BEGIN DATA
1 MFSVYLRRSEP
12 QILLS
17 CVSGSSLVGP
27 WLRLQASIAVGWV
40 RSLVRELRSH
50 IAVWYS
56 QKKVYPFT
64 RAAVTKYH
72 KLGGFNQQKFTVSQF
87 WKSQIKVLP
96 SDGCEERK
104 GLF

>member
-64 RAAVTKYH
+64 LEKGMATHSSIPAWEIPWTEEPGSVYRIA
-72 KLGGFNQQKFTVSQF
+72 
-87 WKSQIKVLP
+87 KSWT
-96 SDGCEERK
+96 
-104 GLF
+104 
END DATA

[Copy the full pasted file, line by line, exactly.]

1 MFSVYLRRSEP
12 QILLS
17 CVSGSSLVGP
27 WLRLQASIAVGWV
40 RSLVRELRSH
50 IAVWYS
56 QKKVYPFT
64 RAAVTKYH
72 KLGGFNQQKFTVSQF
87 WKSQIKVLP
96 SDGCEERK
104 GLF

>member
-64 RAAVTKYH
+64 LEKGMATHSSIPAWEIPWTEEPGSVYRIA
-72 KLGGFNQQKFTVSQF
+72 
-87 WKSQIKVLP
+87 KSWT
-96 SDGCEERK
+96 
-104 GLF
+104 